Thursday night was the place to be in Minneapolis. Though there were a handful of great shows happening around the city (including legendary Conor Oberst at The Palace Theater), there was something special in the air at 7th Street Entry – and no not the smell of $3 PBR tallboys. Thursday night, the Entry played host to one of the buzziest bands of the year – Middle Kids.
If you’re not familiar with Middle Kids yet – it’s just a matter of time before this four-piece becomes a household name. With just an EP under their belt and a full-length record in the works, Middle Kids has already been building quite the resume for themselves. Record deal with the world-famous Domino Records, light night performance with Conon O’Brien, accolades from Rolling Stone and Billboard. And after Thursday – they can add “playing the iconic First Avenue 7th Street Entry to their list.”
“We’re a long way from home,” frontwoman Hannah Joy said with a grin through her thick Aussie accent (something we find charming as hell up here in the ole’ Midwest). A long way from home they were, but the energy in the room made it feel like a hometown show.
Part of this “hometown feel” of the evening was thanks in part to Mankato-based quartet Good Night Gold Dust. This isn’t our first time covering these four at Twin Cities, but each time we see them we seem to find something new to love. Without limiting the magic of Good Night Gold Dust to comparisons, their sound is a mix of Bon Iver meets CHRVCHES-esque glitchy synth and Tanlines-esque hooky, guitar driven, feel good rock. Guitarist Colin Scharf was captivating to watch, his quirky dancey moves on stage partnered with frontwoman Laura Schultz energy didn’t leave room for a dull moment in their set. Zachary Arney held things down on keys with a drummer (whose name I didn’t catch – so sorry) filling in for their normal drummer Michelle Roche. Together this four piece turned the Entry into a Thursday-night dance party, the perfect precursor to Middle Kids
By the time Middle Kids took the stage 7th Street Entry was damn near packed. Presale tickets for the show were near 200, almost near capacity for the sister room to First Ave. Middle Kids were one of the most talked about bands out of SXSW this year and since then have been experiencing a buzz that is well deserved to say the least. What’s that saying again? The hype is real. The hype around Middle Kids is real to.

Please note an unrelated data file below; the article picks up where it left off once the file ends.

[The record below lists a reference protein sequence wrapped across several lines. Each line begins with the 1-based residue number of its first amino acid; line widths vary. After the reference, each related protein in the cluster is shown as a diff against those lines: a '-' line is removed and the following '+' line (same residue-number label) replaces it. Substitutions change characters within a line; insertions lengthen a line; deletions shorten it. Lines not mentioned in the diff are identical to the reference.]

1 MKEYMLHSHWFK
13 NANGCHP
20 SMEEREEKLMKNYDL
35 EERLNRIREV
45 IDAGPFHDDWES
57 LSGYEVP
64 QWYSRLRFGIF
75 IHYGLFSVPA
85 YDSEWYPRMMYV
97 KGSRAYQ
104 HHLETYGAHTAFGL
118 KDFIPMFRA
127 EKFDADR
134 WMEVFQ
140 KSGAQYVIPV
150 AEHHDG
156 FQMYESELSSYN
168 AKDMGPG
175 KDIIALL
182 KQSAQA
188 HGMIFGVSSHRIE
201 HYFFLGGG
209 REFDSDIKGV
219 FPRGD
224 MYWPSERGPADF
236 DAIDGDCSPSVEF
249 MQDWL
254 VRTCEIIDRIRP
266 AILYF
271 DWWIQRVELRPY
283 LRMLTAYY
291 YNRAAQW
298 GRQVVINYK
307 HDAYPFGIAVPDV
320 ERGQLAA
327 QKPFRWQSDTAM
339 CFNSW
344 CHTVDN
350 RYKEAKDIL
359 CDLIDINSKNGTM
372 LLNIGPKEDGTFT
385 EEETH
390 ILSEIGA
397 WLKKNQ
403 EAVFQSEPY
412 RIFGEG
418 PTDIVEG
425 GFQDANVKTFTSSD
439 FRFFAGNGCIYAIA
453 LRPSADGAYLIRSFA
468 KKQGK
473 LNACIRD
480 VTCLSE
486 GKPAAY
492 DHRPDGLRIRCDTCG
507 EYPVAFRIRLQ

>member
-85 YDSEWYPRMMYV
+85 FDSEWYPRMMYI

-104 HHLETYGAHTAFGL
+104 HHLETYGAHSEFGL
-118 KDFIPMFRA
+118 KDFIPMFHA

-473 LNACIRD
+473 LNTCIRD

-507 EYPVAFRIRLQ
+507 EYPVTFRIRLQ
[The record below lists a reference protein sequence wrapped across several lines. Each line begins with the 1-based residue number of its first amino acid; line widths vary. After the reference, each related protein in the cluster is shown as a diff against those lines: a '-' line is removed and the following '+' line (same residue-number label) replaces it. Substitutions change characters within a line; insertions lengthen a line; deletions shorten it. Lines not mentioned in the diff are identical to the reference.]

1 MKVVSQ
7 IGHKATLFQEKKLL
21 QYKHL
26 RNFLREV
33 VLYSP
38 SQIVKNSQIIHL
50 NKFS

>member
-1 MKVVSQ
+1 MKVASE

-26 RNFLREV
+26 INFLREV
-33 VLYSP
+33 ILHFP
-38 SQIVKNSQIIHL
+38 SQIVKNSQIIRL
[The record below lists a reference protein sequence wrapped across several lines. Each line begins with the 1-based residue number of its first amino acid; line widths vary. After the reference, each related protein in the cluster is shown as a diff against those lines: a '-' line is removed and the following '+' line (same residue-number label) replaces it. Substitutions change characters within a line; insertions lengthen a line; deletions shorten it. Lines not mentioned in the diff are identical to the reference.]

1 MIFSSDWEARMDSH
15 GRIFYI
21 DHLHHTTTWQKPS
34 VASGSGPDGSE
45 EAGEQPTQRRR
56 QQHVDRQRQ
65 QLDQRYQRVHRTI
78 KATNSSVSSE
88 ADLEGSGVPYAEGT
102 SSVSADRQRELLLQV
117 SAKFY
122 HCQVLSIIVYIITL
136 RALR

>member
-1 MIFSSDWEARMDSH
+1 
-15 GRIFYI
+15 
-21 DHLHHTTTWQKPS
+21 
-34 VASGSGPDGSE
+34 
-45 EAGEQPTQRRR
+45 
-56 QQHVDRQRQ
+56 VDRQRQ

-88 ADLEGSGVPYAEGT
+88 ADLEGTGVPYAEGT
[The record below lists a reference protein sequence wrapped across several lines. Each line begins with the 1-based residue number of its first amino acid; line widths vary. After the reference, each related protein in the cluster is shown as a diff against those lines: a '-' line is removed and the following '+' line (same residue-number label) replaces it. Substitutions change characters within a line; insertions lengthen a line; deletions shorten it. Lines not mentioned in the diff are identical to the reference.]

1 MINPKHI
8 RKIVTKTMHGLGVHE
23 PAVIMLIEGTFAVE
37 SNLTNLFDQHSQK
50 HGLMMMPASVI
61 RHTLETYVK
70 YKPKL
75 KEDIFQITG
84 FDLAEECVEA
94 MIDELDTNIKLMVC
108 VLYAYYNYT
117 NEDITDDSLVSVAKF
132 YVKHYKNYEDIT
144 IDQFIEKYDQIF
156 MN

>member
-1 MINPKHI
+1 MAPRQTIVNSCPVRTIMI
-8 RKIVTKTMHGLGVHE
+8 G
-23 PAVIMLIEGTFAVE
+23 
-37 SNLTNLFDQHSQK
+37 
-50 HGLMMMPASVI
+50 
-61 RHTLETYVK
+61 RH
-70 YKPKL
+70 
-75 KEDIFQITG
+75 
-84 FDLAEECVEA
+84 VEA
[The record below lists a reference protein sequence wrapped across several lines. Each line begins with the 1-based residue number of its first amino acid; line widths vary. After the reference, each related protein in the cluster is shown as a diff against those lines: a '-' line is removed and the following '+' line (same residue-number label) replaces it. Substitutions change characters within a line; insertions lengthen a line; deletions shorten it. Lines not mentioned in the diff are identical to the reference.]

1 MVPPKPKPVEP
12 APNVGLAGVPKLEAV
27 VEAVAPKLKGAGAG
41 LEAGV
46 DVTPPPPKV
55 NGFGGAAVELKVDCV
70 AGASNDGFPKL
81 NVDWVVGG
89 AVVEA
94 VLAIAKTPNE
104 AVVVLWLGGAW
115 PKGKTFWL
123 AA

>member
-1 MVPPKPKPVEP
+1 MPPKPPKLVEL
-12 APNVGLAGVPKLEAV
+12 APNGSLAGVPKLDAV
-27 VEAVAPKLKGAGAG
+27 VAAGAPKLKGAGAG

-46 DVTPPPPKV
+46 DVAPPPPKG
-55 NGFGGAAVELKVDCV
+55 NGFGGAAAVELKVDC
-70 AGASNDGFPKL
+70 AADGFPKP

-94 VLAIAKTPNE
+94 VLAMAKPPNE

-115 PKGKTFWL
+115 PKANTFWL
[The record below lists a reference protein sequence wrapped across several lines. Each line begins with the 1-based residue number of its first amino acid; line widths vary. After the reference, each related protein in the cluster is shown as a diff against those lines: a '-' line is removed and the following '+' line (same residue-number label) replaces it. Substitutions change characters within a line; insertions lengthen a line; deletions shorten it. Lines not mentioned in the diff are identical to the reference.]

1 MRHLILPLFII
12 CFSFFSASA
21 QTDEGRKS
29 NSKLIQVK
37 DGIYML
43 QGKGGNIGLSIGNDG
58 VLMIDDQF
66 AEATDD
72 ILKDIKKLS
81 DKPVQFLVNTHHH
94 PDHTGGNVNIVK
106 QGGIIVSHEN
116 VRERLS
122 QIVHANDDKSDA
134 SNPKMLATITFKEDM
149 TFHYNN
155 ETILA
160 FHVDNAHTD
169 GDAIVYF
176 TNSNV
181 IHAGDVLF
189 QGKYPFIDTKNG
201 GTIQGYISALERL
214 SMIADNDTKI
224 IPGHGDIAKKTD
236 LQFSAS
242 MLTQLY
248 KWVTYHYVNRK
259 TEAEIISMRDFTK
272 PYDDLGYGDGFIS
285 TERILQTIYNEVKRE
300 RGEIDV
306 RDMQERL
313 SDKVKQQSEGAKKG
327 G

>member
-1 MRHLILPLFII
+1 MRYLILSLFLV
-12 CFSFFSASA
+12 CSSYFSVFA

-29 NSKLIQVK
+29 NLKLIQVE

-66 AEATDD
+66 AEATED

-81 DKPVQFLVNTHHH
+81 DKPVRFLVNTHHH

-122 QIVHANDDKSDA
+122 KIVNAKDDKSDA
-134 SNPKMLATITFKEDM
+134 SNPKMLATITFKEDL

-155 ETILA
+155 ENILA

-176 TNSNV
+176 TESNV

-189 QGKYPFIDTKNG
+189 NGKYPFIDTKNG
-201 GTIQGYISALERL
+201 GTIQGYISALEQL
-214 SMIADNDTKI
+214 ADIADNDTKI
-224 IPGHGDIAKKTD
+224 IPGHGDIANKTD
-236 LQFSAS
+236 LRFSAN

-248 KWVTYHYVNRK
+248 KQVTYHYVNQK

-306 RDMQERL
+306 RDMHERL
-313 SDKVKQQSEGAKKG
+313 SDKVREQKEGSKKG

The second they took to the stage, eyes and ears were locked on the quartet. Middle Kids wasted no time diving into hits off their debut self titled EP including Never Start, Your Love and Old River. A undeniable standout moment from the set was the hooky Edge of Town – which has flung them into the post SXSW blogosphere spotlight. This is a song that will be stuck in your head for days after listening. The Entry was singing and dancing along to song after song, which is not always the case for the sometimes stoic Midwestern city. “I thought like the Midwest was suppose to be nice, but you guys are nasty. I’m on your level tonight,” guitarist and multi-instrumentalist Tim Fitz joked as plenty of drinks flowed from the tiny corner bar of the Entry.
Getting to hear the infectious tunes of Middle Kids live really showed the complexity of this band. Their songs have that feel that just need to be experienced live. The EP is amazing, but their energy and charisma on stage is unmatched.
In addition to the tracks off the EP Middle Kids also played a handful of unreleased (and some unrecorded songs), leaving the crowd with a feeling of tangible excitement for what’s to come from these guys next. It felt like the right night to be at The Entry because no doubt the next time Middle Kids roll through town it will be to an even bigger crowd than what was packed in 7th Street Entry on Thursday.